Looking to have a healthier relationship with your money? This could be the answer.
Imagine that you know exactly what you should be doing with your money, but can’t quite bring yourself to do it. Maybe you’re still giving cash to an adult child who probably should be supporting himself. Perhaps you and your spouse have constant arguments about money. Or maybe you’ve lost plenty taking risky bets on the market—and now you’re taking even bigger chances.
For some problems like these, you could consult with a financial adviser. For others, you might be better served by seeing a psychologist or couples counselor. But a small number of professionals propose you should consult with another type of practitioner: a financial therapist.
Using both psychology and fiscal expertise, financial therapists try to fill a vacuum they perceive between psychologists who are unsophisticated about money and financial advisers who are inattentive to the human side of personal finance.
The field is a tiny one with a brief track record: The five-year-old Financial Therapy Association trade group has 200 members, compared with the Financial Planning Association’s 23,000. Anyone can call himself a financial therapist; no license or training is required. So finding a good therapist might be hard, but well worth it for certain types of issues. Here’s how to figure that out.
GET UNSTUCK AROUND MONEY
The aim of financial therapy, says Brad Klontz, a psychologist and financial planner, is “to find out what aspects of your upbringing, your money beliefs, or your relationship with money are causing you distress, sabotaging you, or keeping you stuck.”
Therapists, then, try to help you match your actions around money to your goals. Do you have a budget but can’t stick to it? Did your financial planner tell you last year to raise your 401(k) contribution, but you still haven’t done so? A financial therapist can help you out of your rut. If you and your spouse can’t resolve disagreements over supporting aging parents or investing your retirement savings, a therapist can help break the logjam.
What a financial therapist can’t do depends on his or her particular background. An investment adviser who has studied financial therapy can’t treat psychological disorders or fix your marriage. A psychologist specializing in money issues can’t pick investments for your IRA. Amanda Clayman, a social worker and financial therapist in New York City, won’t participate in decisions about buying or selling assets. “That’s outside of my training,” she says.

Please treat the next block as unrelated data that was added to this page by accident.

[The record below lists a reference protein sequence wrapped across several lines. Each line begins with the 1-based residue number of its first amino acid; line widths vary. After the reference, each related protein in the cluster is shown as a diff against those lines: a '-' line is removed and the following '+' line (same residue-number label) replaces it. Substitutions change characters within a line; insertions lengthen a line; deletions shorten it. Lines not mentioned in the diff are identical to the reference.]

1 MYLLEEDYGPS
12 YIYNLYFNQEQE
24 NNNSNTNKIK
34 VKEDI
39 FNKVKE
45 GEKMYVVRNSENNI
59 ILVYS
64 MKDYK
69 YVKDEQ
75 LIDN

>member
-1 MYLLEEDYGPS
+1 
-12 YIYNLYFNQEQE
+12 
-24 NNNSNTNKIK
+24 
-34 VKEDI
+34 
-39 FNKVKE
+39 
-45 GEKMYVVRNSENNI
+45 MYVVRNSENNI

EXPLORE YOUR MONEY SCRIPTS
Some financial therapists will delve into your past in sessions reminiscent of psychoanalysis; others assign homework to get you to change your habits. One exercise Klontz suggests is writing down associations with words like “spending,” “investments,” “power,” and “work.” Exploring those answers can articulate and help alter what he calls “money scripts,” or core beliefs that underlie your behavior around money.
SHOP AROUND CAREFULLY
To find a therapist, start with the FTA’s member directory (financialtherapyassociation.org). Practitioners tend to be mental-health professionals, social workers, or financial planners.
Ask potential therapists about their approach and their training. Those who aren’t financial planners should have some kind of therapeutic licensure, such as an advanced degree in marriage and family therapy, psychology, or social work. If you’re talking to a financial planner and not a counseling professional, look for a willingness to refer you to such a therapist if your problems are beyond her area of expertise.
Also clarify a therapist’s limits. Though Klontz, for example, is both a psychologist and a financial planner, he won’t handle the same person’s therapy and portfolio.
KNOW THE COST
Rates vary widely, but psychologists and social workers charge about $100 to $150 an hour, on par with conventional therapy. Financial advisers tend to charge more. Financial therapy per se isn’t covered by insurance, but sessions with a licensed health care provider are covered for diagnosed mental-health conditions. “Anxiety or depression can be an issue,” says Maggie Baker, Ph.D., a financial therapist in Wynnewood, Pa. As with couples counseling, though, therapy for two will come out of pocket.
Read next: Are You and Your Partner a Money Match?